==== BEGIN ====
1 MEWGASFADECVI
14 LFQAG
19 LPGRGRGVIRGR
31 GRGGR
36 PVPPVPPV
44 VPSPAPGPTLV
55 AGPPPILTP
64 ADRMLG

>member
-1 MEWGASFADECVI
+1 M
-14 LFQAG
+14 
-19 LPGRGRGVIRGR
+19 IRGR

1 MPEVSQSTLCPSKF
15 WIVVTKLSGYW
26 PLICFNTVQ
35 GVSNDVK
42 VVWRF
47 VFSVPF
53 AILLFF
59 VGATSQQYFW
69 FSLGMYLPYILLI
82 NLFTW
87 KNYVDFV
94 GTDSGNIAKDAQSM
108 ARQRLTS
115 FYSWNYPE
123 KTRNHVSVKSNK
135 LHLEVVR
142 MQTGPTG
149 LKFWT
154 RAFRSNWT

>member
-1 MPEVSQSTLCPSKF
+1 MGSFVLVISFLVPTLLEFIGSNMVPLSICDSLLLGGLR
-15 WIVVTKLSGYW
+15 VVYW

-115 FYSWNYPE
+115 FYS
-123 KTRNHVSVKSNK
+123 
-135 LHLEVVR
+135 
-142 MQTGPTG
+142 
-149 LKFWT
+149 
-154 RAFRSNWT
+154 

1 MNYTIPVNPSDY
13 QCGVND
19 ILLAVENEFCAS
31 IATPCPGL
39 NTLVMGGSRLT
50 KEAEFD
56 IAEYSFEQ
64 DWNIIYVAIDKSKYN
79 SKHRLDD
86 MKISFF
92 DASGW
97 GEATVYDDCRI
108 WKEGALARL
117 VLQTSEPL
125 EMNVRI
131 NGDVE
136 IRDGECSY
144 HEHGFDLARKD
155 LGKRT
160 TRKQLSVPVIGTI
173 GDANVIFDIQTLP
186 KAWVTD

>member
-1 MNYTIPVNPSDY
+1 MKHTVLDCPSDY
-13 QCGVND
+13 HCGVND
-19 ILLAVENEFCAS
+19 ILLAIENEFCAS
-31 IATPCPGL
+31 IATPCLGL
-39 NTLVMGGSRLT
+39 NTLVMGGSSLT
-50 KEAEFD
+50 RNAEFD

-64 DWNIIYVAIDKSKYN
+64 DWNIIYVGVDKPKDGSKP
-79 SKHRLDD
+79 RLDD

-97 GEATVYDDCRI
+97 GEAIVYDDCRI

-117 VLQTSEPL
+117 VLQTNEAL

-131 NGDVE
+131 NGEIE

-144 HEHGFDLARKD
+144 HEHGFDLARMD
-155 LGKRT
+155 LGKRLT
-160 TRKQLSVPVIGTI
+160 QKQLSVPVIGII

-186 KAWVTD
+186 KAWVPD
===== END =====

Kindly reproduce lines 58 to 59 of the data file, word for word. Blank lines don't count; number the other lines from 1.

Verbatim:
56 IAEYSFEQ
64 DWNIIYVAIDKSKYN